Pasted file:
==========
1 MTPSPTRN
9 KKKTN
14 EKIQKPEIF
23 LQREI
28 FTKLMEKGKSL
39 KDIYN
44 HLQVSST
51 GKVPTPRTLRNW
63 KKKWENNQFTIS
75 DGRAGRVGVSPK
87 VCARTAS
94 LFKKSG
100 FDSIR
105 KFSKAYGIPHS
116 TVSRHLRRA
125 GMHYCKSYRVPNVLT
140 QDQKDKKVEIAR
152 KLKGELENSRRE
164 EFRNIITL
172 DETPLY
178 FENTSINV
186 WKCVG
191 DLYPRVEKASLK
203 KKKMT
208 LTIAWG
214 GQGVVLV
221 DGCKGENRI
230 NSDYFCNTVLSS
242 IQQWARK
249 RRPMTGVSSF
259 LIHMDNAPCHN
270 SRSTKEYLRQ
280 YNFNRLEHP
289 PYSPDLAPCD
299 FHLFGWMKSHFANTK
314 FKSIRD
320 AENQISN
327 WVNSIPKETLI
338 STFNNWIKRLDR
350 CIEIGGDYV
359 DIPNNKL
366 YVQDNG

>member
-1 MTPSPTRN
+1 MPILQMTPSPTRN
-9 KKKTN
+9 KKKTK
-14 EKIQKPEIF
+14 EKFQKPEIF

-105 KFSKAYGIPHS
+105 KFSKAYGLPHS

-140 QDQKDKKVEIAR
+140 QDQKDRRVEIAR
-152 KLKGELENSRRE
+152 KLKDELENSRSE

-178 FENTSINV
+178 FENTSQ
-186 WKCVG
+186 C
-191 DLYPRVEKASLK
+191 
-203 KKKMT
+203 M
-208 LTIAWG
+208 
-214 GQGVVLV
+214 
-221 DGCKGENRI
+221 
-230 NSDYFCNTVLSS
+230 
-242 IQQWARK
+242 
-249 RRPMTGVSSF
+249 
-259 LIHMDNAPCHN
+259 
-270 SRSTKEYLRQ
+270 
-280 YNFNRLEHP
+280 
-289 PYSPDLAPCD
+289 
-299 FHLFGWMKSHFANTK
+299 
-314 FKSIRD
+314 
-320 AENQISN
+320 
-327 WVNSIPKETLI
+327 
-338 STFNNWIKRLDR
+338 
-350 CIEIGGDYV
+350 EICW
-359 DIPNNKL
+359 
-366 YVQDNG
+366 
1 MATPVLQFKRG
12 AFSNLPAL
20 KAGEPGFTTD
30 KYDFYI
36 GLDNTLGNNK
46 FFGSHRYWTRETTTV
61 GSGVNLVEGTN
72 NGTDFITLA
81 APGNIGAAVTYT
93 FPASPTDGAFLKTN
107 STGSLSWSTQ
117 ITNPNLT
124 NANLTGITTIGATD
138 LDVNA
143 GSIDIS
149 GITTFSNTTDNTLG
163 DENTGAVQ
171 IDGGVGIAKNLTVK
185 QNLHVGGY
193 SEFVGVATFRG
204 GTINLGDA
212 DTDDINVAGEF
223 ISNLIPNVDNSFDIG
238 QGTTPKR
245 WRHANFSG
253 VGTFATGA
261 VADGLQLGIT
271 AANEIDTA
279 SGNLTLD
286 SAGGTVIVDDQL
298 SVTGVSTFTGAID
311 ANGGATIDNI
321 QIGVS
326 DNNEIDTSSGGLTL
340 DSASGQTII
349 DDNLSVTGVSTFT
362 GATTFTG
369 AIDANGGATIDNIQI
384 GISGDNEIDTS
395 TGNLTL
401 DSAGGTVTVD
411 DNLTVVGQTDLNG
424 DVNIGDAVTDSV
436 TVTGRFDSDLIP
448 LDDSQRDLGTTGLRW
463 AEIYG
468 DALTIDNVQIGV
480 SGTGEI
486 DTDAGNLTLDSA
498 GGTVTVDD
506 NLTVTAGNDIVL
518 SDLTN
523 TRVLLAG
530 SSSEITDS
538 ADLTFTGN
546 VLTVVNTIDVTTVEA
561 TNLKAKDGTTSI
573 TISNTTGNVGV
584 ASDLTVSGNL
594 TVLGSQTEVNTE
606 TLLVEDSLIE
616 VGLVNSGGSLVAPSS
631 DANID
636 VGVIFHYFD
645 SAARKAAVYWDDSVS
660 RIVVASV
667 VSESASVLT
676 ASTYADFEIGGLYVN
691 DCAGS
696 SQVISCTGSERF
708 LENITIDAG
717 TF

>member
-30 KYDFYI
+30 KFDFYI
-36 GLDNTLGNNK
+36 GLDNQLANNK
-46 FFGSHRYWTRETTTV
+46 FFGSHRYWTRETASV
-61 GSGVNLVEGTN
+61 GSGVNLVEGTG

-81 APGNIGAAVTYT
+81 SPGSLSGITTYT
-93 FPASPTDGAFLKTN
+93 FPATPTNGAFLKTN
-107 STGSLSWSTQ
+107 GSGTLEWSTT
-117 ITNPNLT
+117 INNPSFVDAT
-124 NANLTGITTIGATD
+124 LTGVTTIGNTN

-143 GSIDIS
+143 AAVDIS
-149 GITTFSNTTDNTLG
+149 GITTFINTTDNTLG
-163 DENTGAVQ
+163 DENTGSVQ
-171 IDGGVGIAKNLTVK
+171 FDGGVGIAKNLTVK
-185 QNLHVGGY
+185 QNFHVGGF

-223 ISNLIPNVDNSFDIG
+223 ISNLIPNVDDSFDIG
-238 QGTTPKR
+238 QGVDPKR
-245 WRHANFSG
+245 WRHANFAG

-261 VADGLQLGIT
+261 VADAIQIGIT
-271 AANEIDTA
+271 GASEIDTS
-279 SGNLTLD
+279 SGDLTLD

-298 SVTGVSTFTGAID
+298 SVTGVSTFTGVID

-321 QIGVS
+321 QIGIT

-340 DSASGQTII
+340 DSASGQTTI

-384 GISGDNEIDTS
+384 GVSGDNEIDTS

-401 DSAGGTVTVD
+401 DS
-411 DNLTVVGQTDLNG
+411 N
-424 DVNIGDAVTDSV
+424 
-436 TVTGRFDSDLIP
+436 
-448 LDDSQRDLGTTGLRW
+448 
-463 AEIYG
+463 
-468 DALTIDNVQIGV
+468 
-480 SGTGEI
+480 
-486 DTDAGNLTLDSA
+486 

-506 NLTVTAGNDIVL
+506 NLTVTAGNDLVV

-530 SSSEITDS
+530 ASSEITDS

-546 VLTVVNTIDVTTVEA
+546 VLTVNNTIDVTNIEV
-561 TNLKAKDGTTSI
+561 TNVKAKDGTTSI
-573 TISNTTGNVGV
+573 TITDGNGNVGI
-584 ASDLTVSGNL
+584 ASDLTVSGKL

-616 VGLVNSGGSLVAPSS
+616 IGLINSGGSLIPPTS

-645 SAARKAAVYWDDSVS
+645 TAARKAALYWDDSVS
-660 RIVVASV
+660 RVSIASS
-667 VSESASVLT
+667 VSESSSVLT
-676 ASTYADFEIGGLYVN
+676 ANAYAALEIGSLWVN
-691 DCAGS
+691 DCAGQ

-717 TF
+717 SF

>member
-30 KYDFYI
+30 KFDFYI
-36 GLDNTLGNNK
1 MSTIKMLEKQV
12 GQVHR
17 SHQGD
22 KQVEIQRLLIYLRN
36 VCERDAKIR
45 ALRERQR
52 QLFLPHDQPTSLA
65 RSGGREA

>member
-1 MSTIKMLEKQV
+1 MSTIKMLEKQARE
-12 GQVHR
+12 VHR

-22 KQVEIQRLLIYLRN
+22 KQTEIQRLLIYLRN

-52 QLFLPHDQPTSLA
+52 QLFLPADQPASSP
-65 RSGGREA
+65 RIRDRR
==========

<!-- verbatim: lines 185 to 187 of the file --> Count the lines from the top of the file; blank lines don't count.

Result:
-107 STGSLSWSTQ
+107 GSGTLEWSTT
-117 ITNPNLT